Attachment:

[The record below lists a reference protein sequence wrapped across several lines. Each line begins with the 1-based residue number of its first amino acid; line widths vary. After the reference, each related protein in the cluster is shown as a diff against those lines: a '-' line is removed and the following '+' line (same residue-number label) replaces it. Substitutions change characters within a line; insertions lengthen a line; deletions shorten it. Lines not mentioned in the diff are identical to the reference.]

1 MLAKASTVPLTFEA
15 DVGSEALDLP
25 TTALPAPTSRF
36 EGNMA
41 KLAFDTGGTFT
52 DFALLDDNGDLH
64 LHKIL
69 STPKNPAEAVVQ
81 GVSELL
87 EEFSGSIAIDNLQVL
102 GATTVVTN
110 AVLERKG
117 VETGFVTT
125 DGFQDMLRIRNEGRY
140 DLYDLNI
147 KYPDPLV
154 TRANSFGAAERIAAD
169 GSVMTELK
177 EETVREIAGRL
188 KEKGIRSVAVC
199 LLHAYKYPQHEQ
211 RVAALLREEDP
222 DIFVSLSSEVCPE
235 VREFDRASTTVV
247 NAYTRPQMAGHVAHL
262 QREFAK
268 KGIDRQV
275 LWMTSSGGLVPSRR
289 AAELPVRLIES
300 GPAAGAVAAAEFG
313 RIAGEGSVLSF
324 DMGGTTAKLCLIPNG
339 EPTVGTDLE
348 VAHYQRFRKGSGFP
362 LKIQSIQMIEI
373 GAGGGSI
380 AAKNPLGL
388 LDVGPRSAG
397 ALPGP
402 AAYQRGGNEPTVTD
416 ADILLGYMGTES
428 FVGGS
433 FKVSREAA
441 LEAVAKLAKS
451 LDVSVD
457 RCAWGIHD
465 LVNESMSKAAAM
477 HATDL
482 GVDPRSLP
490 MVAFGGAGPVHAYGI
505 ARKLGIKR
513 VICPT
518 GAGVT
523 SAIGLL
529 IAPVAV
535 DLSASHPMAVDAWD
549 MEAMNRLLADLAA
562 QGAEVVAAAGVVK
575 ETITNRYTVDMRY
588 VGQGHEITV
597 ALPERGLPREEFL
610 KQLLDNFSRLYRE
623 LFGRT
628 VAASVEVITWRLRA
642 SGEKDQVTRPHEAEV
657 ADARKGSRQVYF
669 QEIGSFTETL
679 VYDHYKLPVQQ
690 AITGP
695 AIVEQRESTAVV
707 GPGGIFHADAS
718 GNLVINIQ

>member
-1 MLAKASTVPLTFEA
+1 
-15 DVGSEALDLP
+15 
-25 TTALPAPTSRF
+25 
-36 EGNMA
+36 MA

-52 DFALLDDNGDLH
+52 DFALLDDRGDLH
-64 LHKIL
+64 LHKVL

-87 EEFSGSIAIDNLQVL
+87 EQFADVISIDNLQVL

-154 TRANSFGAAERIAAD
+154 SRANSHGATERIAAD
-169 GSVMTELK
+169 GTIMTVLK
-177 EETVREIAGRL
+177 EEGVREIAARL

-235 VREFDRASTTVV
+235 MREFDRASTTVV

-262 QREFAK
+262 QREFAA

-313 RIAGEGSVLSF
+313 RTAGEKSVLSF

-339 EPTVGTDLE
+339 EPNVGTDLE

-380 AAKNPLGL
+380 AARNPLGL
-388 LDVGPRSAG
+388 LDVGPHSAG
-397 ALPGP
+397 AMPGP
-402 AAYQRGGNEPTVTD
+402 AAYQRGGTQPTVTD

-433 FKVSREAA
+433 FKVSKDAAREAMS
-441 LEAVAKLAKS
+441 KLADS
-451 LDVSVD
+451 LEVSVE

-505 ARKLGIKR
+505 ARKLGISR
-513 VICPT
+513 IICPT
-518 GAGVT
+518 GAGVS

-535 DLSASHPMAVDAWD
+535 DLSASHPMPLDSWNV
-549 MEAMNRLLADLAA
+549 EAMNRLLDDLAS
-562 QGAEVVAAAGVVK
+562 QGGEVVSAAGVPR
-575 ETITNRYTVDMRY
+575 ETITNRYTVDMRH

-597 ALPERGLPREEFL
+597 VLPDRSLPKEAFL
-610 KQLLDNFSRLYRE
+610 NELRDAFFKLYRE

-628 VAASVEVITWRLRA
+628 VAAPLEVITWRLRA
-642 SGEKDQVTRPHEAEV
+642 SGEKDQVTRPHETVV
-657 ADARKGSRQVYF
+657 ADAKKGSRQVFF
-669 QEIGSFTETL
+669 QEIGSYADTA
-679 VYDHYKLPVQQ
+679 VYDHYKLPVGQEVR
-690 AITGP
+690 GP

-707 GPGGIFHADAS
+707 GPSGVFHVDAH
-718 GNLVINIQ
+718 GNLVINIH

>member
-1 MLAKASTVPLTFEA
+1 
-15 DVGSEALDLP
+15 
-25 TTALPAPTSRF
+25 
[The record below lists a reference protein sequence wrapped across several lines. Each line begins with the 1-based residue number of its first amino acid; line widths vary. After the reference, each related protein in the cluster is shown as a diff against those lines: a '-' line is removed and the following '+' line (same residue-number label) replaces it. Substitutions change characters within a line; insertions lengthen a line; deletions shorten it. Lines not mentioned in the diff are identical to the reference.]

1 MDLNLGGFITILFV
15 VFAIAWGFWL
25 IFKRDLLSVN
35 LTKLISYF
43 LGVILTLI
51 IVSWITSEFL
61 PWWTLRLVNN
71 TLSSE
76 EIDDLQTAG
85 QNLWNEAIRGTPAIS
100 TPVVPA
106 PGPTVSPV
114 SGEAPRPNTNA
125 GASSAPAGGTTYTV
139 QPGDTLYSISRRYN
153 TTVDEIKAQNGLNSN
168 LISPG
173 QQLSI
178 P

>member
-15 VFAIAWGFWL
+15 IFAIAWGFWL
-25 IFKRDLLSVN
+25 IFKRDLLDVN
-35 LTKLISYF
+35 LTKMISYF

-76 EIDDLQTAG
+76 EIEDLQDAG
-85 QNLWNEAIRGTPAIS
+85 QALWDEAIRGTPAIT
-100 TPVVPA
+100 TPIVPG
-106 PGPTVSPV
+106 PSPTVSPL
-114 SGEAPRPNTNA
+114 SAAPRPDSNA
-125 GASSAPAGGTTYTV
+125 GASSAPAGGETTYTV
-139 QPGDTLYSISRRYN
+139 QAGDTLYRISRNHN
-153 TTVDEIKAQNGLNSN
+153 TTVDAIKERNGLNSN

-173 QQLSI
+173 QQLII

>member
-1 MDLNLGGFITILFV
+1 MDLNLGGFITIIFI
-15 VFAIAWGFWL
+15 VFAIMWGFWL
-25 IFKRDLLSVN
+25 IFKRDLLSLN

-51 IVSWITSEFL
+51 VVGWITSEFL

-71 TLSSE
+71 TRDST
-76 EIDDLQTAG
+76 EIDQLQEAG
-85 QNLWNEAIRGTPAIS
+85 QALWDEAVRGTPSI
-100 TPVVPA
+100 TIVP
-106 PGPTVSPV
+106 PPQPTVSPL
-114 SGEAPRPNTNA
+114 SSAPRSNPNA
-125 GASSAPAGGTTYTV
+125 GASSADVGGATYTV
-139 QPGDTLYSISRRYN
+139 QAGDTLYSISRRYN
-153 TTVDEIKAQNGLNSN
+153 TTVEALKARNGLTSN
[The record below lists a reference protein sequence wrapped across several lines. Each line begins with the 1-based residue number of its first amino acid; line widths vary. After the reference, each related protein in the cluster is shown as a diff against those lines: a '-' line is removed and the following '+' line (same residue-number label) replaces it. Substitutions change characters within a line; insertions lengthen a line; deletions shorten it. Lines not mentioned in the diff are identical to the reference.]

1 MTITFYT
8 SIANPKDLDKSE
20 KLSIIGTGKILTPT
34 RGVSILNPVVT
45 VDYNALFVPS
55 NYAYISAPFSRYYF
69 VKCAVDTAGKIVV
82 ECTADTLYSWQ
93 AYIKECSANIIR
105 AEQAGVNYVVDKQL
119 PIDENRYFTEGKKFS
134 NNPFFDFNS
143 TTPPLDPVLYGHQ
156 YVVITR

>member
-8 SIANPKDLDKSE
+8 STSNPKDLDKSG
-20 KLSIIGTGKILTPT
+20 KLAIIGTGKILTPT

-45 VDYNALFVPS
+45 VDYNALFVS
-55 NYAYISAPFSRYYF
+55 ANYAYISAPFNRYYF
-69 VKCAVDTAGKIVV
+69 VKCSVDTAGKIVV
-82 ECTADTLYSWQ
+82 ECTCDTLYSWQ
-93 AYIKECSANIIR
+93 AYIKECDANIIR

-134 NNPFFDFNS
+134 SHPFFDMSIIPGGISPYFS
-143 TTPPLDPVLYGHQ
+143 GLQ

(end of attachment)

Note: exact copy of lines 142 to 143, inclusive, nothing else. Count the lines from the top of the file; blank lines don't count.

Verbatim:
+669 QEIGSYADTA
-679 VYDHYKLPVQQ